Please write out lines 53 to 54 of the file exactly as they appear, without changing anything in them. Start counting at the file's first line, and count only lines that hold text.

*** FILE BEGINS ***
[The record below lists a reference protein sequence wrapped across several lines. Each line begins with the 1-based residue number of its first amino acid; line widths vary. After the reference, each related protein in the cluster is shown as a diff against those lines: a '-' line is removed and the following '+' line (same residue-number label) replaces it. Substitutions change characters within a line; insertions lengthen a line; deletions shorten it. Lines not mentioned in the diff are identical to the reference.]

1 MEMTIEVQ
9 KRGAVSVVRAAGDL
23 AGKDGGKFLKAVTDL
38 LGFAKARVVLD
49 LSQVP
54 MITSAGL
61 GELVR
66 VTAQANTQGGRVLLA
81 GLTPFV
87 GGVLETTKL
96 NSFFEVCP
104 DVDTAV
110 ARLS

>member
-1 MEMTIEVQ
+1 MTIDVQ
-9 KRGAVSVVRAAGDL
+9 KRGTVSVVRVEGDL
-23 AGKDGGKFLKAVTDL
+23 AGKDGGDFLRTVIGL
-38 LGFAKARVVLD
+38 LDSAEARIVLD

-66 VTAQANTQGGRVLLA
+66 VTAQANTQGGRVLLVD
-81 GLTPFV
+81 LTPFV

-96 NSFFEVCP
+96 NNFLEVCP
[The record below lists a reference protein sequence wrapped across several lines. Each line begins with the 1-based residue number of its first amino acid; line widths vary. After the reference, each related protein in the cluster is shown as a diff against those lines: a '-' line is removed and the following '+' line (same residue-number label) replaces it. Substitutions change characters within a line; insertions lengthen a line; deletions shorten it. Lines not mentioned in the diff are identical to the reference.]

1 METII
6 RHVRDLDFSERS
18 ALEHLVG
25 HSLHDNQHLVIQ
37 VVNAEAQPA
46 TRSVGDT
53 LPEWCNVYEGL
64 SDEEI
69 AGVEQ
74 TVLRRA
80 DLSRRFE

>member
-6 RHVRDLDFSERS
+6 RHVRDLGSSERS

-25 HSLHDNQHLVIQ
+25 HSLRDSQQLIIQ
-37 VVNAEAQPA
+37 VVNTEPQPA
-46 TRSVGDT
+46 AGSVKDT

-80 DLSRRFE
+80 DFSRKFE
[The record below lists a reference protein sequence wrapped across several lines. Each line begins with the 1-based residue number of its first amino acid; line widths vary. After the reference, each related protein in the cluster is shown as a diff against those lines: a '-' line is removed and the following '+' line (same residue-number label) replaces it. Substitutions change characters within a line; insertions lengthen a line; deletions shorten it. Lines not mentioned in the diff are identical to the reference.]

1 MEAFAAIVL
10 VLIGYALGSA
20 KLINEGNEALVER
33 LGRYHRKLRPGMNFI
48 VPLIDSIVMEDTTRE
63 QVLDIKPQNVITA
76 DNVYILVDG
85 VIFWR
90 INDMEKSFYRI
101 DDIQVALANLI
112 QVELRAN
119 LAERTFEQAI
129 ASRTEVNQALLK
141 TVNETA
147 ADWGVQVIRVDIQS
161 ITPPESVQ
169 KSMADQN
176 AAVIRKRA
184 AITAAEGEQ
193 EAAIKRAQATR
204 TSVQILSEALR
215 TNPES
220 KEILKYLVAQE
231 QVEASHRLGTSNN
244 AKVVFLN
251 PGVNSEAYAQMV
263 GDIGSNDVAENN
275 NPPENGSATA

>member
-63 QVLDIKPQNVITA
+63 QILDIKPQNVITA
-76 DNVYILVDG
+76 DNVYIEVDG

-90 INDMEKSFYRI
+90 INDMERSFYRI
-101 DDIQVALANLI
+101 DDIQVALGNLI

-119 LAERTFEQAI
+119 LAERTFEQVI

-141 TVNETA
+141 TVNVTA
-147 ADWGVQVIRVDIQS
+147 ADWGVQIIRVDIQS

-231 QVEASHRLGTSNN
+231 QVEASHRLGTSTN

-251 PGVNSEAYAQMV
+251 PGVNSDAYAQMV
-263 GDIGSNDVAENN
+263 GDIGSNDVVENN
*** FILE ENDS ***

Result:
[The record below lists a reference protein sequence wrapped across several lines. Each line begins with the 1-based residue number of its first amino acid; line widths vary. After the reference, each related protein in the cluster is shown as a diff against those lines: a '-' line is removed and the following '+' line (same residue-number label) replaces it. Substitutions change characters within a line; insertions lengthen a line; deletions shorten it. Lines not mentioned in the diff are identical to the reference.]

1 MEAFAAIVL